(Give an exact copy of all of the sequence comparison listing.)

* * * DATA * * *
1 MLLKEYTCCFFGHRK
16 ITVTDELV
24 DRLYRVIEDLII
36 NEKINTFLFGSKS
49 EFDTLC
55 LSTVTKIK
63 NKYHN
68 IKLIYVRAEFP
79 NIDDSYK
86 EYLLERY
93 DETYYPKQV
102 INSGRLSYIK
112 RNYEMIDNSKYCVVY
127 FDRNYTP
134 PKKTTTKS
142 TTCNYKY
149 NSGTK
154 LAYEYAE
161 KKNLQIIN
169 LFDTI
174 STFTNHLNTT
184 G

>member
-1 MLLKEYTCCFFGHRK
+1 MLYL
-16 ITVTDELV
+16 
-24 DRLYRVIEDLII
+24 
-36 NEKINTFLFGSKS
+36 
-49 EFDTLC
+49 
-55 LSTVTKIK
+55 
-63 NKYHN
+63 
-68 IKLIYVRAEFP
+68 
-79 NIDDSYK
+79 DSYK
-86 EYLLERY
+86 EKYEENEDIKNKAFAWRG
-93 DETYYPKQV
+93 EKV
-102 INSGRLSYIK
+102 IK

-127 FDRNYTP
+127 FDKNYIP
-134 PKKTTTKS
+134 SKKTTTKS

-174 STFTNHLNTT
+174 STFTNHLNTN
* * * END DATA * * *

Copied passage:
1 MLLKEYTCCFFGHRK
16 ITVTDELV
24 DRLYRVIEDLII
36 NEKINTFLFGSKS
49 EFDTLC
55 LSTVTKIK
63 NKYHN
68 IKLIYVRAEFP
79 NIDDSYK
86 EYLLERY
93 DETYYPKQV
102 INSGRLSYIK
112 RNYEMIDNSKYCVVY
127 FDRNYTP
134 PKKTTTKS
142 TTCNYKY
149 NSGTK
154 LAYEYAE
161 KKNLQIIN
169 LFDTI
174 STFTNHLNTT
184 G

>member
-1 MLLKEYTCCFFGHRK
+1 MLYL
-16 ITVTDELV
+16 
-24 DRLYRVIEDLII
+24 
-36 NEKINTFLFGSKS
+36 
-49 EFDTLC
+49 
-55 LSTVTKIK
+55 
-63 NKYHN
+63 
-68 IKLIYVRAEFP
+68 
-79 NIDDSYK
+79 DSYK
-86 EYLLERY
+86 EKYEENEDIKNKAFAWRG
-93 DETYYPKQV
+93 EKV
-102 INSGRLSYIK
+102 IK

-127 FDRNYTP
+127 FDKNYIP
-134 PKKTTTKS
+134 SKKTTTKS

-174 STFTNHLNTT
+174 STFTNHLNTN